constant theater of robbing peter to pay paul and avoid the government shut down? the drama that leads to more drama, i mean here we go again. >> no. i don't think we're going to see any change, neil, until after next election. i think that was the purpose of the overall budget deal they made at the beginning of the fiscal year. this merely funds it. the main drivers of what's going on with the federal deficit now are entitlement social security, medicare, medicaid, they're not touching those at all, they're not dealing with it, so we're going to see business as usual for at least another year. neil: i guess what they're doing and you know this stuff better than i do, have made trying to find a way we would have seen the shutdown as as soon as as today but now this keeps them going for five days, it prevents nancy from going to the paris climate change conference, she's mad about that. but what can they cobble together in five days that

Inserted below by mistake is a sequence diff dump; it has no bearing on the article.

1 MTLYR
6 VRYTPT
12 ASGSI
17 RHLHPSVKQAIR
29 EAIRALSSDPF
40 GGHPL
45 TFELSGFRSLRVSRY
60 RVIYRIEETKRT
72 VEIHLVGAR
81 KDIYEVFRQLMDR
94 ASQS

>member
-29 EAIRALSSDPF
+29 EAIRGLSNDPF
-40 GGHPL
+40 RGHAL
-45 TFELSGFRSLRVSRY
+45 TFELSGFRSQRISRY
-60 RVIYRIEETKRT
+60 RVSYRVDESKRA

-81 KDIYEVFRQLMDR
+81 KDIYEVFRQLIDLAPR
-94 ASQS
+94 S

would keep the lights on? >> well, i mean they basically they're looking at all the little tiny aspects of micromanaging spending here or maybe even taxes within the overall budget framework that they've already set up. but my prediction, neil, they're going to do it. they get their short-term dea. neil: i agree with you. we'll get past the drama but what are we left with? >> well, what we're left with is the government continuing on a trajectory towards bankruptcy the federal government. like i said the main drivers of federal spending and the deficit now social security medicare, medicaid. when cbs said this week when they put out a report saying there's a $200 billion deficit not only this year, it's this things are the main drivers but the medicare prescription drug plan and in medicaid it's the eligibility for medicaid under obamacare. so what we've had, neil, under